Posts Tagged ‘PYO’

Best places to find local sustainable food

Friday, November 23rd, 2012

Whether you buy it from a farm or a small food business, sample it in a restaurant or to grow it yourself, there are many ways to enjoy local, sustainably produced food in Ottawa. What works for you will depend on your needs and budget, as well as the amount of time you have. Here are some options.

1.  Visit a farmers market: The Byward Market may be one of the oldest and largest in Canada, but there are many other farmers markets that serve the region (typically from May to October).  Besides fresh produce and locally raised meats, you’ll often find preserves, baked goods, flowers and crafts. Ask vendors if the food they’re selling was grown in the area and whether it’s chemical-free. For the market nearest you, consult Just Food’s Buy Local Food Guide or Farmers Markets Ontario.

2.  Join a CSA. When you subscribe to a Community Shared Agriculture (CSA) farm, you pay a flat rate for a share of what it produces that season. In return, you collect a weekly basket of fresh-picked produce from the farm gate or a drop-off spot. You also have the chance to visit the farm, get to know the farmer who grows your food and meet other CSA members. The farmer benefits by knowing how much he or she must produce and by having the money to grow it at the start of the season. Visit Just Food for a list of area CSA farms.

3.  Buy at the farm gate (or on-farm store if there is one) or PYO: If a farmer in your area grows for the local market, ask if you can buy from their farm.  Pick-your-own (PYO) operations are also available throughout the region.

4.  Grow your own. There’s nothing more satisfying than growing – and eatingyour own food and you don’t need much space to do it in. Raise herbs and veggies in traditional containers or use structures that allow you to grow up vertical surfaces like walls or railings.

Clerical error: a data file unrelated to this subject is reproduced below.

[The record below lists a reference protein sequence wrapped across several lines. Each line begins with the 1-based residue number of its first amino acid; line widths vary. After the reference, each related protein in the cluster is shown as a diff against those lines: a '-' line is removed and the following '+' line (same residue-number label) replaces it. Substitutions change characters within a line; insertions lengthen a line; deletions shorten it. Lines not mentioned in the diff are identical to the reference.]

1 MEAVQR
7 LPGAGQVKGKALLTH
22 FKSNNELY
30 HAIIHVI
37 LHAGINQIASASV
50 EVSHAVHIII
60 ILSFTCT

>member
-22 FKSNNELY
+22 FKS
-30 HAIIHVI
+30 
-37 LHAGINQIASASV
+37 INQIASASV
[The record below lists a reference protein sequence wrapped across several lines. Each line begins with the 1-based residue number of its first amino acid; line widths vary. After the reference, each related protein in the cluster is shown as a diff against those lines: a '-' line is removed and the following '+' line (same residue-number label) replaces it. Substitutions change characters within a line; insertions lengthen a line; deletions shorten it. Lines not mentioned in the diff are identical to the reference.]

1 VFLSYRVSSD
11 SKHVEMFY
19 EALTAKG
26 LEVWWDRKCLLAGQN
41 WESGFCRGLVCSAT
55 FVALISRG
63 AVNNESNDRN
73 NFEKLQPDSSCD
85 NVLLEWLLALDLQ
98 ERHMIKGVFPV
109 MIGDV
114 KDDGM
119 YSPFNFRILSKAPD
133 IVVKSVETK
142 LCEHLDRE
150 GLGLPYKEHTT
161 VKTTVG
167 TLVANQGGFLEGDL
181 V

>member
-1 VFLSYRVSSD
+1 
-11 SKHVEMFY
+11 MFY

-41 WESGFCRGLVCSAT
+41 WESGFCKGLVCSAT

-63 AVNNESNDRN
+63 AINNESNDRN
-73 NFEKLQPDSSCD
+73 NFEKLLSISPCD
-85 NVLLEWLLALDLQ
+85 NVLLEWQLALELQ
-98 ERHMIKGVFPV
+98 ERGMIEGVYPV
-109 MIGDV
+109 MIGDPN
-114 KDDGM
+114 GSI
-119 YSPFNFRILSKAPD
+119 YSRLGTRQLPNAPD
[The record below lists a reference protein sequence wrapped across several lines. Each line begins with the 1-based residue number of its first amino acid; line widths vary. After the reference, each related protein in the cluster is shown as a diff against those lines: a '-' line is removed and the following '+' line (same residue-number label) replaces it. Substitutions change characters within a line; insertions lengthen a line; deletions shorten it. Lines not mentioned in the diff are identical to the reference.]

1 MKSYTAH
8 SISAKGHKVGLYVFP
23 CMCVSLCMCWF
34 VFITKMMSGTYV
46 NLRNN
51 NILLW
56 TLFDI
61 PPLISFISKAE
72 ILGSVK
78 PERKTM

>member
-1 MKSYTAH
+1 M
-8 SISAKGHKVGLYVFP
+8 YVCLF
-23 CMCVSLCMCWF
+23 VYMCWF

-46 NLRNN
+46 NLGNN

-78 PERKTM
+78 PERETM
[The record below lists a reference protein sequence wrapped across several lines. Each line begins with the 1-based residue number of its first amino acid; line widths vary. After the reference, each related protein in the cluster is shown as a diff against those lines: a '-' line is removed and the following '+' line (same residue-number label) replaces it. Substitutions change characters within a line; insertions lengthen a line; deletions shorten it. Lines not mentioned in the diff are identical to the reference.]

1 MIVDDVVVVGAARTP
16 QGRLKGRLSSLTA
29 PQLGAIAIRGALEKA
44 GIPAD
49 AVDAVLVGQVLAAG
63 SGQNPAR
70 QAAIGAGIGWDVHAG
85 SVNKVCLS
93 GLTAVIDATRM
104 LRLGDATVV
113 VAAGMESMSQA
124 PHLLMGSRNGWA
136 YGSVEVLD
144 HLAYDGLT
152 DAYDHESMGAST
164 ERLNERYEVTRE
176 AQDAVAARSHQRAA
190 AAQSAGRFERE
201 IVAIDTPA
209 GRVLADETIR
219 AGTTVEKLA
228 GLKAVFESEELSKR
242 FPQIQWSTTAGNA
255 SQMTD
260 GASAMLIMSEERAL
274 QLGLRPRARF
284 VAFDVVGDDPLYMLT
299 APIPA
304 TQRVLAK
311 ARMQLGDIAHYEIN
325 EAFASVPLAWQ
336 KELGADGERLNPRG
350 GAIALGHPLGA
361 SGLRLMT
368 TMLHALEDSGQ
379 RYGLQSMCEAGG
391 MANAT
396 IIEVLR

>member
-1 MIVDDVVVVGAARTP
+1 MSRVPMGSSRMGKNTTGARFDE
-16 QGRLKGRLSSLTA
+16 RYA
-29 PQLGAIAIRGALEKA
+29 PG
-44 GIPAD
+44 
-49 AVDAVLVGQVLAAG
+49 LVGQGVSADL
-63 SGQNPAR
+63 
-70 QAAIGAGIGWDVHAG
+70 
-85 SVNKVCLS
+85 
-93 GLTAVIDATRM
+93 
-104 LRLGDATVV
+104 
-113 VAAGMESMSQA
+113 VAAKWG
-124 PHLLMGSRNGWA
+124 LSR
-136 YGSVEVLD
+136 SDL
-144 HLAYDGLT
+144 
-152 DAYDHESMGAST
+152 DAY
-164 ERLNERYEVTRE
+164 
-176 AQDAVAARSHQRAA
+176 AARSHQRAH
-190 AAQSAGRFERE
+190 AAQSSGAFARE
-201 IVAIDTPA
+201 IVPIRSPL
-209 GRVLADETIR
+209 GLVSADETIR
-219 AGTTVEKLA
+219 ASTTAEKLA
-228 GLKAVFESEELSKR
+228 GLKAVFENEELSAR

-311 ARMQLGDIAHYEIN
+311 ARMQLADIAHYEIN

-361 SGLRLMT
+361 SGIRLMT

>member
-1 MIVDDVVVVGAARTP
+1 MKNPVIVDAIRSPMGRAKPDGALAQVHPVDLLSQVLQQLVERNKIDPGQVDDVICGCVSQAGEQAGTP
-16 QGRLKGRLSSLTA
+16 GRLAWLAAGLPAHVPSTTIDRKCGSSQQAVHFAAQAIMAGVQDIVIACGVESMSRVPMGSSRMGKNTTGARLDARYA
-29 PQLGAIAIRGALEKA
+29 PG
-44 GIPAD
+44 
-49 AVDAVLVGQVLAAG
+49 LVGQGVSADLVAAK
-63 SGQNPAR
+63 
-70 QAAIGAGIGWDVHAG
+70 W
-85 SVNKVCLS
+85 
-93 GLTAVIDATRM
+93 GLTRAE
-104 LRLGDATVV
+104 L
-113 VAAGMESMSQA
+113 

5.  Join a community garden. A community garden is a piece of land worked collectively by a group of residents. Just Food lists new and existing gardens across Ottawa, and provides support that includes workshops on organic vegetable gardening, food preservation, and starting your own community garden.

6.  Buy from businesses that sell or use local foods. Savour Ottawa lists restaurants, caterers, hotels, B&Bs, retailers and microprocessors in the region who source a certain percentage of food from local producers. In addition, some local products, such as Heavenly Honey and Hummingbird Chocolate, are available from Foodiepages.ca, an online storefront that features products from artisanal food businesses across Canada.

7.  Sign up with Ottawa’s Good Food Box program. The Ottawa Good Food Box is a non-profit, community-based program that distributes fresh fruit and vegetables, at wholesale prices, to people who may not have access to them for income, health, or other reasons.  Operating as a community buying club, the Good Food Box purchases items in season and grown as close to home as possible.

What’s your favourite way to enjoy local sustainable food in Ottawa?